The Haunted Continents- The Loudest Year Ever

By Chris Dahlberg

Published on Sunday, March 27, 2011

The Haunted Continents is a band that has a fairly simple formula but has made it work to their advantage. Rather than attempting to only channel 90’s indie rock and power pop like just about every other band in the genre, the group has attempted to combine it with 50’s bop and soul on their debut album The Loudest Year Ever. It’s a mixture that works quite well, and while the upbeat moments are much stronger than the slower ones this is a release that showcases a good deal of potential and is fun to listen to.

I must admit that there were a number of times on The Loudest Year Ever where I was really impressed that this group is made up of just two guys, as the amount of sound that they are able to get on some of these songs is immense. What they have managed to do is take the reverb heavy melodies of 90’s alternative rock and lay down catchy 50’s grooves over top of them to create mesmerizing arrangements. This formula is used for the majority of The Haunted Continents’ material, and they vary things up by either upping the tempo and volume or stripping things down and using just one guitar with vocals. What I noticed after listening to this album a bunch of times was that the upbeat tracks were the ones with the best hooks, as when the group decided to unplug and go towards a more acoustic sound they lost a little too much momentum. It doesn’t hurt all that much, but it is something that could be improved in the future as the band continues to grow.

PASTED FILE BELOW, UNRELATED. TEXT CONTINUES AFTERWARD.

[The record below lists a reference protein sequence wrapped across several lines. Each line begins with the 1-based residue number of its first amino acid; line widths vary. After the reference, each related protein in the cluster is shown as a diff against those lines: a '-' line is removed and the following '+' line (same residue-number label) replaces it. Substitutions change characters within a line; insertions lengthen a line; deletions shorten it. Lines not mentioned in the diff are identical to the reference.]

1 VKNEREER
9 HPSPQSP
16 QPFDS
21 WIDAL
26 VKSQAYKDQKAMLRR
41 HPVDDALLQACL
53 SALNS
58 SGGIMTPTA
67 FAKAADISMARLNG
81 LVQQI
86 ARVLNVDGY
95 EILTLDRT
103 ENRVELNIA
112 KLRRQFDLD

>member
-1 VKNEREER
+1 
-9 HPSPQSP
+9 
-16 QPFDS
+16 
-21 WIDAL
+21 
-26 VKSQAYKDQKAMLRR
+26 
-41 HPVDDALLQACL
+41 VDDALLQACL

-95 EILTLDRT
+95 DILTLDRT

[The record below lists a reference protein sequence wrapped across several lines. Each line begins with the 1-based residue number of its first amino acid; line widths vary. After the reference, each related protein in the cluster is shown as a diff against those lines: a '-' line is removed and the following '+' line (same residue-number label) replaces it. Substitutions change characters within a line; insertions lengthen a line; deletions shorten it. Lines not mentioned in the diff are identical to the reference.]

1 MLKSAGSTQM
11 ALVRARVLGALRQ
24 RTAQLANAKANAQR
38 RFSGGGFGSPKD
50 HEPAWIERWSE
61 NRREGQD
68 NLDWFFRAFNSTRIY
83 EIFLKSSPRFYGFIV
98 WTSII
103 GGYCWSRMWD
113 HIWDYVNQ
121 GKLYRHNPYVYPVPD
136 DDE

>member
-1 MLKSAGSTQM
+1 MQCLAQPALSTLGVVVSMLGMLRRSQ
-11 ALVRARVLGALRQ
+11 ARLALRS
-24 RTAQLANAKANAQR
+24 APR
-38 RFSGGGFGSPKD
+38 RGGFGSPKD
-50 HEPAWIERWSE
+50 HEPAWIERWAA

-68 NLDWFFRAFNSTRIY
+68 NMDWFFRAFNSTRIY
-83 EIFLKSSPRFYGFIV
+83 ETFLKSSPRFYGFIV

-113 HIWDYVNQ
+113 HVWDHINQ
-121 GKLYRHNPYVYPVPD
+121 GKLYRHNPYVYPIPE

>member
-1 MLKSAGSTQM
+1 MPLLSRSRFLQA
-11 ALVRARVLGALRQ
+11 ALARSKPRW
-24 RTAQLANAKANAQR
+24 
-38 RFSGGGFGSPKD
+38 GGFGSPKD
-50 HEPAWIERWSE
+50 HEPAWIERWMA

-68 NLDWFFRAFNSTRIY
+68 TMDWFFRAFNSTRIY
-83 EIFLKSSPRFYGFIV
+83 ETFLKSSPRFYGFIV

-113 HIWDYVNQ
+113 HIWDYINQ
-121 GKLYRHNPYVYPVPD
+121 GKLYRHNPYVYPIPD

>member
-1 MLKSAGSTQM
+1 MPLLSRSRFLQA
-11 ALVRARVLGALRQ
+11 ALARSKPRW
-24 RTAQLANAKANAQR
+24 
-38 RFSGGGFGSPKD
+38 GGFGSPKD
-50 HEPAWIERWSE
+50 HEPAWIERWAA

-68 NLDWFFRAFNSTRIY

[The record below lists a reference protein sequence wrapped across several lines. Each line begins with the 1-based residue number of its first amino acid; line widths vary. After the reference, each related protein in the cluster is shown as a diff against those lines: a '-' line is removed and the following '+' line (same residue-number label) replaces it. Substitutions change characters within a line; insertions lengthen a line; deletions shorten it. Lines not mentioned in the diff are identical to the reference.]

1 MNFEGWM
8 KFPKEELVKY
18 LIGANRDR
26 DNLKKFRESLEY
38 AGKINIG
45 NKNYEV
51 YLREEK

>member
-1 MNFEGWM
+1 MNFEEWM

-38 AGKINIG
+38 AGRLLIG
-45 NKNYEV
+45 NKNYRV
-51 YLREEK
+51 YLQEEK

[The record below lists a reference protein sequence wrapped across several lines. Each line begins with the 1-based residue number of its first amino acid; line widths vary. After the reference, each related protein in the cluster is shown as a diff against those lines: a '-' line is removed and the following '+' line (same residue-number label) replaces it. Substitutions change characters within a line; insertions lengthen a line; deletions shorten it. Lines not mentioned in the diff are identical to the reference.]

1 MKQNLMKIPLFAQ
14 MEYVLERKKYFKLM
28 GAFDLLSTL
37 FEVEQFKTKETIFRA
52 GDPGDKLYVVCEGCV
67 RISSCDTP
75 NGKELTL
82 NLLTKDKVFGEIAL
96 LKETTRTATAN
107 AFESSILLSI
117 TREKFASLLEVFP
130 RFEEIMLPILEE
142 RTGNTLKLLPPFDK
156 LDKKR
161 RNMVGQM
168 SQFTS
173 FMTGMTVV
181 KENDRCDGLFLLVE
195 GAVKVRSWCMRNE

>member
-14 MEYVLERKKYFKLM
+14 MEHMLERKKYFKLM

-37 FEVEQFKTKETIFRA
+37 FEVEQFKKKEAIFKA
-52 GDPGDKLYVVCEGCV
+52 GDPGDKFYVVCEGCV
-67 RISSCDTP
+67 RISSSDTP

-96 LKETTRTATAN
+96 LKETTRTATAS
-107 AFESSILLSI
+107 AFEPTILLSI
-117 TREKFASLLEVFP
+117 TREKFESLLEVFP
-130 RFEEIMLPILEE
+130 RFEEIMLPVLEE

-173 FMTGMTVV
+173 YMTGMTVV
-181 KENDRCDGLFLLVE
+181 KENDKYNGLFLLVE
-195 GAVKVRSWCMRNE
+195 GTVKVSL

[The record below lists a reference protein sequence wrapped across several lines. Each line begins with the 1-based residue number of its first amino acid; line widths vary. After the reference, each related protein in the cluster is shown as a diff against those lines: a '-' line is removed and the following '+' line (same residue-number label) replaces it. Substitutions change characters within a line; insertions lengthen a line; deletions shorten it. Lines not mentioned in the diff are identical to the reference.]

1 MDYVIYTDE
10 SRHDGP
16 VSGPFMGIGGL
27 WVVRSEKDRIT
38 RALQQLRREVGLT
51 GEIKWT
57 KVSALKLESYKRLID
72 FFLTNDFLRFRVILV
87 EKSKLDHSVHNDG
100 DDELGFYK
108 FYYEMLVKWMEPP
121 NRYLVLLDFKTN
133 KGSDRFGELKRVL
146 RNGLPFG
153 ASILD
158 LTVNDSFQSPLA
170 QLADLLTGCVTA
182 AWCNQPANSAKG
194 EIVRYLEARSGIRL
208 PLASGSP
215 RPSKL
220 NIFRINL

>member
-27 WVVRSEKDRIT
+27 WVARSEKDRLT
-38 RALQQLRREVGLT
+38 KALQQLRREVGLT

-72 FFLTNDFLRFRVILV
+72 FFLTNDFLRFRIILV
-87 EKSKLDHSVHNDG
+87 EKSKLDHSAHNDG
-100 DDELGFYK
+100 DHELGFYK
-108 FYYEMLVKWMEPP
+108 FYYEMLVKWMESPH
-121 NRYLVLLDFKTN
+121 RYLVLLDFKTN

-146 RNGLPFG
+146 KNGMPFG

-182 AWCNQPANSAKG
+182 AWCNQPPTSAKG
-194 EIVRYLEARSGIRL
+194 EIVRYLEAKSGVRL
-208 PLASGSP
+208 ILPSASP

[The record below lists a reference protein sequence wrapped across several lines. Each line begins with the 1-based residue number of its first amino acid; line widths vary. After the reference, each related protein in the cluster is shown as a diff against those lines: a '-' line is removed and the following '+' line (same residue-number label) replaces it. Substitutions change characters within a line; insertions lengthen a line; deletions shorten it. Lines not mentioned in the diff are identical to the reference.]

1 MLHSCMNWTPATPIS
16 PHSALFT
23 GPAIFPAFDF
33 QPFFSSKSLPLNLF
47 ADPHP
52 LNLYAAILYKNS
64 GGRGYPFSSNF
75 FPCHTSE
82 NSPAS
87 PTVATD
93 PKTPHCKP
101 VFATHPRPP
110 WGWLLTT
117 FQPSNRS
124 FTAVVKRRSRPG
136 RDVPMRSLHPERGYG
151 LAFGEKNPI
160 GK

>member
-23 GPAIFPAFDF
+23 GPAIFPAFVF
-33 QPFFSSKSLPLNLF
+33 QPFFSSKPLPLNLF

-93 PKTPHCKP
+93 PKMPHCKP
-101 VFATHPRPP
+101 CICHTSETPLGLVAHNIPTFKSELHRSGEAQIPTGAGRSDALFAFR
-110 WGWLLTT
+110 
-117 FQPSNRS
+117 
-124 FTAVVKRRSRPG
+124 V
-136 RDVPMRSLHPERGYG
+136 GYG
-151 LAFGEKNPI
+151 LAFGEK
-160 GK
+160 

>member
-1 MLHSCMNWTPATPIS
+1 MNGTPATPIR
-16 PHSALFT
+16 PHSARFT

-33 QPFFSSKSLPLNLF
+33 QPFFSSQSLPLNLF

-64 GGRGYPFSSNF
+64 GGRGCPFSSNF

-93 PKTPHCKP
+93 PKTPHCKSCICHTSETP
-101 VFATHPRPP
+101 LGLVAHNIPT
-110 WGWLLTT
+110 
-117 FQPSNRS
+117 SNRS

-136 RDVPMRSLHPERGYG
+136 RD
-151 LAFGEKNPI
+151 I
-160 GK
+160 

Many of the press blurbs about The Haunted Continents mentions that vocalist James Downes is a major part of why the group has impressed, and this is definitely evident as soon as you turn the album on. He has a voice that is able to hit some fairly high ranges and then go back to some mid-range ones without becoming shaky or unfocused. Downes sounds extremely confident throughout The Loudest Year Ever and his voice is well suited to the mid-tempo grooves that the group makes use of for the majority of the album. Admittedly it does seem as though he gets a little too soft on the slower songs, which along with the instrumental arrangements is one of the main reasons that I felt that the acoustic oriented tracks didn’t make as much of an impact. But when he is moving between highs and lows his voice is absolutely fantastic, and he is sure to draw people in.

The Loudest Year Ever is a fun album that has its moments, but I can’t help feeling that after a bit more growth The Haunted Continents will be at a whole other level. Right now their up-tempo moments that recalls both 50’s soul and 90’s indie are incredible but the slower moments don’t always leave the same impact, and if they can find a way to consistently wow listeners they will be much stronger because of it. But don’t let that stop you from checking this duo out, because they’re on the right track and can only get better from here on.

Full Disclosure: Review copy provided by Beartrap PR

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